When the nurse on the unit received 38½ antibiotic pills to dispense, she paused to wonder if this could possibly be correct. But she was working in an academic institution that often dispenses unusual medications. She was under extra stress that night because she was "floating," working on an unfamiliar unit. "Another factor was her rush to complete her tasks," Wachter writes. "She also didn't want to bother the busy charge nurse. ... As is so often the case with medical mistakes, the human inclination to say 'it must be right' can be powerful."
About 6 hours after ingesting the medication, the patient blacked out, began seizing, and stopped breathing. Fortunately the hospital's Code Blue team was able to quickly revive him. He spent several days in the ICU, but has not experienced long-term effects from the overdose.
Reading this section of the book is a gripping experience. UCSF Medical Center is one of the best hospitals in the country. It was and is committed to first-class health care, including the best possible digital systems. All of the staffers involved in the overdose were intelligent, committed people trying to do the best work possible under the circumstances. Yet the error still occurred. It makes you stop and think about the unexpected, unintended consequences of the digital transformation.
One important aspect of this story is that it propelled Wachter into writing the book, with full support from the leadership at UCSF. "Being transparent about such a case is an act of individual and institutional bravery," he writes. "The nurse, the physician and the pharmacist all agreed to speak with me about this terrible incident because they knew that doing so could save lives."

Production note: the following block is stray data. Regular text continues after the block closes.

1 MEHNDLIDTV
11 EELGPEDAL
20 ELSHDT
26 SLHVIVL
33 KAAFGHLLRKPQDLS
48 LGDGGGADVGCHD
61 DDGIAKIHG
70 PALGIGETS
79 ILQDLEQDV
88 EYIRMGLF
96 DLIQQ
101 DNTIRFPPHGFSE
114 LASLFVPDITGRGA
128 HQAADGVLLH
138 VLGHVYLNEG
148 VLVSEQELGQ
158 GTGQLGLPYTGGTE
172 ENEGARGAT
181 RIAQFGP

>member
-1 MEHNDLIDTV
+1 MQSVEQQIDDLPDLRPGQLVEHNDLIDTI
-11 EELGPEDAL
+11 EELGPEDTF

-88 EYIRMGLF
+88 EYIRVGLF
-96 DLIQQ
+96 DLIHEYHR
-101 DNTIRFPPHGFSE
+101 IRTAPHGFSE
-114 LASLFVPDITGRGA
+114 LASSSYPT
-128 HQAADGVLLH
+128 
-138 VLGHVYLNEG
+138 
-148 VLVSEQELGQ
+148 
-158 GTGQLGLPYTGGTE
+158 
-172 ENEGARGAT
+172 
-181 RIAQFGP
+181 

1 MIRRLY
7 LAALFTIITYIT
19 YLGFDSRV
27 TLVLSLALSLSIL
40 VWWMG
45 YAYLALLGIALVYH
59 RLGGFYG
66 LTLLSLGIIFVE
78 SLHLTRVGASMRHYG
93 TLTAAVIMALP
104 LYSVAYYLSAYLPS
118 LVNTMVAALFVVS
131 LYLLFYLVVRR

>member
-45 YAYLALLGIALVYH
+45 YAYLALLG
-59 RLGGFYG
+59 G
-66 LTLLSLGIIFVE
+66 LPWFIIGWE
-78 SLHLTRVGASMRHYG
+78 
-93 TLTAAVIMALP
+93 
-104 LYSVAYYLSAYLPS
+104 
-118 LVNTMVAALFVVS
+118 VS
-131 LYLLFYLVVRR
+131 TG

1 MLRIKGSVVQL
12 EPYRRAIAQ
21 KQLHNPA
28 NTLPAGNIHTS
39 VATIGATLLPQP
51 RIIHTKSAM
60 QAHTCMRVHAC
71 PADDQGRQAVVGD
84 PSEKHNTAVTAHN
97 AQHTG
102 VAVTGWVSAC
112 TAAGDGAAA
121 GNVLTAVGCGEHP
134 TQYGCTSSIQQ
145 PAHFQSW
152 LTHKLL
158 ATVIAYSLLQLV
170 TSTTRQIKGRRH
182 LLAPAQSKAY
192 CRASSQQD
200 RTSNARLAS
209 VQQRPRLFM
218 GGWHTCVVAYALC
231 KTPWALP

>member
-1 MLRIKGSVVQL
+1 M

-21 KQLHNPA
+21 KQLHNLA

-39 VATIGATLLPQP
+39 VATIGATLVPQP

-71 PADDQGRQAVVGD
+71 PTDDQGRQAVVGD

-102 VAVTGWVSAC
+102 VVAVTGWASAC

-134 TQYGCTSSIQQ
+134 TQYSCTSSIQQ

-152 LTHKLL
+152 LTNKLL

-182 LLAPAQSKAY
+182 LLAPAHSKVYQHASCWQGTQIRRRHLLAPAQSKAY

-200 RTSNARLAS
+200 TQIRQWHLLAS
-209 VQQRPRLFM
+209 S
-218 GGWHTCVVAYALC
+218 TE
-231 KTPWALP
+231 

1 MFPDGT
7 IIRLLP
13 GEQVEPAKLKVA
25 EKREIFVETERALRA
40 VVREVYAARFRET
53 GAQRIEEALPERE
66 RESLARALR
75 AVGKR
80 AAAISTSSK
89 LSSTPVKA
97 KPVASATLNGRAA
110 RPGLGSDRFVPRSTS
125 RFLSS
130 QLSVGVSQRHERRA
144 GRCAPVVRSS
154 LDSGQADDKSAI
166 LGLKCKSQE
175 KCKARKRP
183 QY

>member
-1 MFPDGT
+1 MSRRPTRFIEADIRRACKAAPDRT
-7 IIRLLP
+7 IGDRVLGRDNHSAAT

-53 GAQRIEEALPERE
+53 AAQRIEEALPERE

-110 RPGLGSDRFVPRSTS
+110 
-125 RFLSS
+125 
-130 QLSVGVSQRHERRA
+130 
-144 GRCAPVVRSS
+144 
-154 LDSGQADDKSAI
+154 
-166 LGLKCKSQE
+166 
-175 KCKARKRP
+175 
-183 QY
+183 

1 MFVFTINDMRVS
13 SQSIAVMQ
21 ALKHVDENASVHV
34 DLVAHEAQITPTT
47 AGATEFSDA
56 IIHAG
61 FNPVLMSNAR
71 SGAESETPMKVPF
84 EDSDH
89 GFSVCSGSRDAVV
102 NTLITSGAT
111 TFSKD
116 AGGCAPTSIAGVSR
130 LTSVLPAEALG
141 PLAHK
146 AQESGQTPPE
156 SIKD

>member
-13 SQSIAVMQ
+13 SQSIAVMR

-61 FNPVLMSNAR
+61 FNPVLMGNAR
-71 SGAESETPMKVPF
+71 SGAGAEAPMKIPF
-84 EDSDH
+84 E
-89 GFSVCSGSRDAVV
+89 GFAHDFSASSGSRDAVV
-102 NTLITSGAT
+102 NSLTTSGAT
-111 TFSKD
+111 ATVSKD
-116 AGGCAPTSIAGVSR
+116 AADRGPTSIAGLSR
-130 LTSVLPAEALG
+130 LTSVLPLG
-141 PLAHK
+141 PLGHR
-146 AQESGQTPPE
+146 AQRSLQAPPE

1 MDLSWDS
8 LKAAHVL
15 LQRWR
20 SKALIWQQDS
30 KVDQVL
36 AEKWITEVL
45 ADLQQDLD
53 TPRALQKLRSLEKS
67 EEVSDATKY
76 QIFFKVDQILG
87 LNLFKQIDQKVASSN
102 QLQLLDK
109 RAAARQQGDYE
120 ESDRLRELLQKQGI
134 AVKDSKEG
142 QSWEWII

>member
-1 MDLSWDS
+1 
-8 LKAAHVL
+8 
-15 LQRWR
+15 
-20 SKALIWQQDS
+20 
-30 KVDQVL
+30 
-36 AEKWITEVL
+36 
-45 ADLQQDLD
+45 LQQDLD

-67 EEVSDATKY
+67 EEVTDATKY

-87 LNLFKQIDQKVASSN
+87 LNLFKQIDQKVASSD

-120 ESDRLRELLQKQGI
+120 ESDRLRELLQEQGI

In the past, other industries, such as the airlines, have led the way by setting high safety standards and exhaustively exploring the root causes of any disaster. When a book like this can publicly explore the many causes behind one major medication error, it gives us hope for increased transparency and quality improvement in health care.
Exploring Digitized Health care from Many Different Angles
The Digital Doctor explores the effects of electronic health records from many different angles. Digitizing records changes the social environment. Physicians are tied to their computer screens, and miss some of the informal social interactions, with patients and with other physicians, that have been so valuable in the past.
The chart used to be the physician's record of information needed to offer appropriate care. Nowadays computerized charts are used for many additional functions, such as research and billing. This means that it can be more difficult for the physician to quickly grasp the most essential information on a patient. Wachter describes one primary care physician's experience: "Because the computer system doesn't allow Sinsky to navigate the patient's record in an intuitive way ... her staff spends hours the day before every clinic session printing out most of the electronic record. It's the only way she can see what she needs to see."